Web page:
Circadian Disruption:

By: Dr. Ralph Moss
Dated: July 12, 2009
Light At Night - Part I

I learned many interesting things at the New York Academy of Sciences conference on "Circadian Disruption and Cancer."

I came home, removed a blue nightlight from my bathroom, and installed light-blocking shades on the windows in my bedroom. I also began to shut the door to my bedroom while sleeping. I am determined to never expose myself to light during sleeping hours, especially during the key melatonin-producing hours of 3 and 5 am. The results have been remarkable. My sleep has been better, I haven't had to get up at all during the night, and I awake more refreshed. There may be other, long-term benefits as well. In the next few newsletters I want to talk about how sleep patterns affects our health, particularly cancer. But first, a look backward.

Despite our desire to shape a schedule to our convenience - to "burn the candle at both ends," if the spirit moves us-our bodies do have a built-in biological clock. This is the source of our circadian rhythm. The word "circadian" is derived from two Latin words, "circa" and "dies," which mean "about a day." Circadian refers to any process that shows a rhythmic behavior, especially a biological process, with a periodicity of 24 hours. Our biological clock is a natural pacemaker in the hypothalamus of the brain.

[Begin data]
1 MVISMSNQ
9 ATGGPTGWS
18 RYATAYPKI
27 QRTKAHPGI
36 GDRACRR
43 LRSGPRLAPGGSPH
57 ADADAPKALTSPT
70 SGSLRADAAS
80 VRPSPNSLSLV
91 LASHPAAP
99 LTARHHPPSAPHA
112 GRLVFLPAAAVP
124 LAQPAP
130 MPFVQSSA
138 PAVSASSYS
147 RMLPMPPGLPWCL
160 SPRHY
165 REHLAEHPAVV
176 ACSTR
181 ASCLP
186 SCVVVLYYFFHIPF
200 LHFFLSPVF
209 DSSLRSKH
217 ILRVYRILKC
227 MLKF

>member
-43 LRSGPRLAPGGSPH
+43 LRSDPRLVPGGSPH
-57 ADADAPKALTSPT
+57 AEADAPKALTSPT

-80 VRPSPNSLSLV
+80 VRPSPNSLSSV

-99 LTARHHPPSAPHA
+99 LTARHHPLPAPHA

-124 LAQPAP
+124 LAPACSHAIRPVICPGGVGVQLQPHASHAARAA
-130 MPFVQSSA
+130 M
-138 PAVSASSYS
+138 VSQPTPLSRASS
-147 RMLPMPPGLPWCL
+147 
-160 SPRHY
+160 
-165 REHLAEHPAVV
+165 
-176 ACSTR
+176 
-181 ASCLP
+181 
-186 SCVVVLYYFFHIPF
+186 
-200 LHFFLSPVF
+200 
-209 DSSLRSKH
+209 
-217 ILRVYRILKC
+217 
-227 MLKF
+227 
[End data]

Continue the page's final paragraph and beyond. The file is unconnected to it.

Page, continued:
The first observation of a circadian rhythm in nature is said to be by a Greek geographer of the time of Alexander the Great, Androsthenes of Thasos. He described the diurnal leaf movements of the tamarind tree (Bretzl 1903). The first modern observation was by de Mairan, in the 1700s, who observed that clover leaves move even in total darkness. The famous botanist Carl Linnaeus (1707-1778) introduced the "flower clock," which works on circadian principles. In 1918, an otherwise unknown J.S. Szymanski showed that goldfish maintain 24-hour activity patterns, even in the absence of external cues, such as light and temperature changes (Danchin 2008).

Since 1994, circadian rhythms have been detected in microscopic one-celled organisms, such as cyanobacteria, which adds a kind of global dimension to the phenomenon. These blue-green algae have an internal clock that turns on two-thirds of its genome in the morning, and the other one-third in the evening.

For billions of years, life evolved to accommodate a simple day-night rhythm. During all that time, the only source of illumination was the sun, moon and stars, plus an occasional meteorite, volcano or firefly. Then, just a few hundred thousand years ago, hominids learned to control fire. This led to campfires, torches, oil lamps and candles. A relatively few of our busy ancestors may have "burned the midnight oil" to extend their work or study day, but most common folk went to bed with the setting sun and rose at the first hints of dawn. That was the rhythm of life. An aerial, nighttime view of the world at that time, had it been possible, would have shown almost complete darkness.